On 05-Sep-01, Russell Standish wrote: > Brent Meeker wrote: >> >> Hello Marchal >> >> On 05-Sep-01, Marchal wrote: >> >> Even if we are "more than" a universal computing machine, it is easy >> to explain there is a sense in which we are *at least* universal >> computing machines (even the kind which can know that(°)), and that >> is enough for making the world possibly very complex. >> >> We are certainly *less* than universal turing machines - since a >> universal turing machine requires infinite storage to work with. >> >> Brent Meeker > > The storage issue is completely bogus. UTMs require unbounded storage, > but only a finite amount of storage at any finite time in their > computation. A human being working with a pile of pebbles will die > before exhausting the world of its pebbles. Hence, homo sapiens, with > its extra-somatic storage devices can implement any possible Turing > machine, limited only by lifespan.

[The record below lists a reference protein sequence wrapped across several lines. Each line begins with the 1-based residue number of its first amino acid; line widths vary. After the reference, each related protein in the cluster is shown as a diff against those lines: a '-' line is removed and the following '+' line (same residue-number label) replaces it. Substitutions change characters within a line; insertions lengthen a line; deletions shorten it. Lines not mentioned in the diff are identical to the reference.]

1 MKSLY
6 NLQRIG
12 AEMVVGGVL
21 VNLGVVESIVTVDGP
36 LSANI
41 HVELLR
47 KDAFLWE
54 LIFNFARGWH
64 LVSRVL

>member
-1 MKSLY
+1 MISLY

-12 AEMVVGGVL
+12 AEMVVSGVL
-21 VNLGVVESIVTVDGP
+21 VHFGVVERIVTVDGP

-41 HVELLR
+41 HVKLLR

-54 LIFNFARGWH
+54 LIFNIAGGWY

Yet that is a limit. Similarly the number of pebbles, or iron oxide magnetic domains, is also finite. You are of course correct that these limits are unlikely to restrict any computation a human might actually undertake - but on this list assertions are often drawn, such as the world is our computation, which really need storage greater than the number of particles in the universe, to say nothing of pebbles and neurons. Even if they don't need unbounded storage, the conclusion that we are UTM's sufficient for making (computing) a very complex world in not warranted. Brent Meeker 2 + 2 = 5 (for extremely large values of 2) --- Marcin Orlowsky